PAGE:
FALSE GLOW

A touch de­jected and de­prived, Olivia Stren learns that preg­nancy isn’t the ro­man­tic jour­ney she’d planned on.

Elle (Canada) - - Relationship -

afew years ago, I had lunch with a friend who was six months preg­nant with her third child. “I loooove be­ing preg­nant,” she said as she tore hap­pily into a crois­sant, her ges­ta­tional mane gleam­ing. “It makes me feel pow­er­ful!”

I never thought that preg­nancy would make me feel for­mi­da­ble. (Power and I have never been es­pe­cially sim­patico.) But I did like to nurse the fan­tasy, which I will now call a delu­sion, that be­ing with child would some­how feel great. I imag­ined my­self, high on a cock­tail of serene hor­mones, eat­ing

brown­ies with fes­tive, guilt­less aban­don while wear­ing charm­ing trapeze dresses. And then I got preg­nant. At the Ad­vanced Ma­ter­nal Age of 38, I know that I should be grate­ful for this part of the nar­ra­tive—the mir­a­cle of life, etc. And I am. But af­ter a late-night trip to the emer­gency room about six weeks into my preg­nancy, I was in­formed that I had what’s called a sub-chori­onic hematoma— com­mon enough but also suf­fi­ciently se­ri­ous that my OB/GYN put me on bed rest for the sum­mer.

Hav­ing a physi­cian or­der me to lie down seemed, ini­tially, like a dream come true. She added, as if sharp­en­ing the pun­ish­ment: “Oh, and no ex­er­cise!” Could a pre­scrip­tion get any sweeter? It could, in fact. “Well, you can’t go jog­ging, but you can go shop­ping!” she told me. My hus­band, in the room at the time, pro­ceeded to rub his face vig­or­ously, gripped with fis­cal anx­i­ety. “You heard it from a pro­fes­sional!” I said to him glee­fully.

I had so of­ten longed to adopt the life­style of my cats, and I’m a quick study: I spent my days nap­ping, loung­ing, win­dow-gaz­ing, snack­ing and oc­ca­sion­ally vom­it­ing. This ex­pe­ri­ence would have been a de­light, ex­cept I was of­fi­cially on “mis­car­riage watch,” which made the leisure less re­lax­ing.

The rest did prove cu­ra­tive, though; the hem­or­rhage abated and then dis­ap­peared...at which point I de­vel­oped se­vere heart pal­pi­ta­tions, which made tasks like breath­ing dif­fi­cult. My OB/GYN sent me back to the ER, where I sat next to a big-bod­ied woman preg­nant with her sixth, breath­ing in a heavy gravel. “I think I’m in early labour,” she said to me and then shouted, in a smoker’s voice, at her bump, “Stop pound­ing on the trap door!”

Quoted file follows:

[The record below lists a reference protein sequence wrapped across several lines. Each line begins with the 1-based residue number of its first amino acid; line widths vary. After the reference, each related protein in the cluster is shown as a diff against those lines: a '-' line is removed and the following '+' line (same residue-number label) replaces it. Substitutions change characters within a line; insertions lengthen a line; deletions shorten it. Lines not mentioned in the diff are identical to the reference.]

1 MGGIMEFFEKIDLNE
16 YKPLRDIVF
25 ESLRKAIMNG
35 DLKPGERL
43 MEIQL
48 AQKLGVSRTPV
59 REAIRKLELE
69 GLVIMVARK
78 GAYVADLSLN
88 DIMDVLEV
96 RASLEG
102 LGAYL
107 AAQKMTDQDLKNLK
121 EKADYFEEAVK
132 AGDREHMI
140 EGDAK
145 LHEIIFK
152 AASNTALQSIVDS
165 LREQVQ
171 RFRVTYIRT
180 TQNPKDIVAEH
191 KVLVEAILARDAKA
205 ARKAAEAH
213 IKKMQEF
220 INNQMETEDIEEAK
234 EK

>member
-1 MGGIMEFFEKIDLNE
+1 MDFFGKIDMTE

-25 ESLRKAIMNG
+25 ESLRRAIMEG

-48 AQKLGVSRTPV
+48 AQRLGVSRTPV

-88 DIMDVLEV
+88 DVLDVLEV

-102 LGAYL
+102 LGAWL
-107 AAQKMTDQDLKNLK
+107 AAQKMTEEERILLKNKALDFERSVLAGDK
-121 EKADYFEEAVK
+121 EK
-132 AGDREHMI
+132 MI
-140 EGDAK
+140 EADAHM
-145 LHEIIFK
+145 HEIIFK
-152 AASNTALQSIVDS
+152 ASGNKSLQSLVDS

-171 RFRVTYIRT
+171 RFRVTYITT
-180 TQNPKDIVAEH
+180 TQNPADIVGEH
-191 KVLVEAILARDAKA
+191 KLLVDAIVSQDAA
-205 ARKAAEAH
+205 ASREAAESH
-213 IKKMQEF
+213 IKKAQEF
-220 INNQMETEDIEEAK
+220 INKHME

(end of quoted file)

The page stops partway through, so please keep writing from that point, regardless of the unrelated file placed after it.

A car­di­ol­o­gist with the Ger­man ac­cent and I-am-God mien of The Young and the Rest­less’ Vic­tor New­man in­formed me that I had de­vel­oped heart ar­rhyth­mias and a mur­mur. “Be­cause of in­creased blood vol­ume, your heart is be­ing asked to go 60 horse­power when it only wants to go 40,” he ex­plained. “It’s strug­gling to keep up.”

Even my heart, as it turns out, is lazy. Vic­tor New­man MD or­dered me to sport a heart mon­i­tor on my ab­domen for sev­eral days—a kind of fanny pack for the fee­ble.

While I was wired up like R2-D2, grad­u­ally as­sum­ing the droid’s spher­i­cal sil­hou­ette, a mo­lar spon­ta­neously dropped out of my mouth. I felt like a cross be­tween a robot and a bum. “Gain a child, lose a tooth” goes an old proverb. My grand­mother, ev­i­dently, had lost one with each baby. (Mer­ci­fully, for the state of her smile, she only had two daugh­ters.) But that was in Morocco dur­ing the Sec­ond World War, when cal­cium-rich foods were scarce. I’d lost my mo­lar while eat­ing an over­priced salad from Whole Foods. I re­ported my den­tal de­ba­cle to my OB/GYN. “I’m not up on my old wives’ tales,” she said, scrib­bling some­thing on my chart that likely read “Pa­tient is crazed.” Then she an­nounced, “So, you failed your glu­cose test.”

Af­ter it was es­tab­lished that I had ges­ta­tional di­a­betes, I at­tended a class to learn about the evils of bagels. Preg­nancy, with its anx­i­eties and dis­com­forts, at least was a li­cence to eat baked goods. But, it turned out, a bowl of lentil soup and a piece of whole-grain toast sent my blood-sugar lev­els into the strato­sphere. “Your pan­creas is re­ally strug­gling. And lentils do count as carbs,” my newly ac­quired di­eti­tian, Jade, in­formed me over the phone. “How big was the soup bowl?” she asked, as if I had been eat­ing from a beer vat. “It wasn’t very big! And it was a legume potage, not a ba­nana split,” I coun­tered meekly. “Light ex­er­cise helps,” she added. “Does weep­ing count?” I asked. Now I’m just over seven months preg­nant, sit­ting in a café—its coun­ters glut­ted with plat­ters of sugar-dusted scones, hillocks of brown­ies and oven-gilded crois­sants—feel­ing like a squir­rel let loose in a peanut crop. It’s time to fol­low Jade’s or­ders and take my un­der­achiev­ing heart and chal­lenged pan­creas for a walk home. In­stead of a brisk trot or even a stroll, I hob­ble home like the English Pa­tient. Af­ter all, I just found out I have sci­at­ica.

My mother told me that preg­nancy is eas­ier when you’re younger. Cue Cher and make a memo to self: Turn back time. I’ll be sure to be younger the next time.

Un­til then, I’m in the fi­nal stretch—and each new day is preg­nant with di­ag­nos­tic and patho­log­i­cal pos­si­bil­i­ties. ■

This ex­pe­ri­ence would have been a de­light, ex­cept I was of­fi­cially on “mis­car­riage

watch.”

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